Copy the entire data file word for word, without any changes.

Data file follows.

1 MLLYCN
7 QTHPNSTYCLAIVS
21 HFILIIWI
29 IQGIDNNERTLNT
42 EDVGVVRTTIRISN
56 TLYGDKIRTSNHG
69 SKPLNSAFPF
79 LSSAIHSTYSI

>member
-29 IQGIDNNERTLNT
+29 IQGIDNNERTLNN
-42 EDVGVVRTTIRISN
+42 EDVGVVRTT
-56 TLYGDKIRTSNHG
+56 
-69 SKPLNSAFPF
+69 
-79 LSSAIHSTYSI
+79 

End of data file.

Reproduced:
1 MLLYCN
7 QTHPNSTYCLAIVS
21 HFILIIWI
29 IQGIDNNERTLNT
42 EDVGVVRTTIRISN
56 TLYGDKIRTSNHG
69 SKPLNSAFPF
79 LSSAIHSTYSI

>member
-29 IQGIDNNERTLNT
+29 IQGIDNNERTLNN
-42 EDVGVVRTTIRISN
+42 EDVGVVRTT
-56 TLYGDKIRTSNHG
+56 
-69 SKPLNSAFPF
+69 
-79 LSSAIHSTYSI
+79 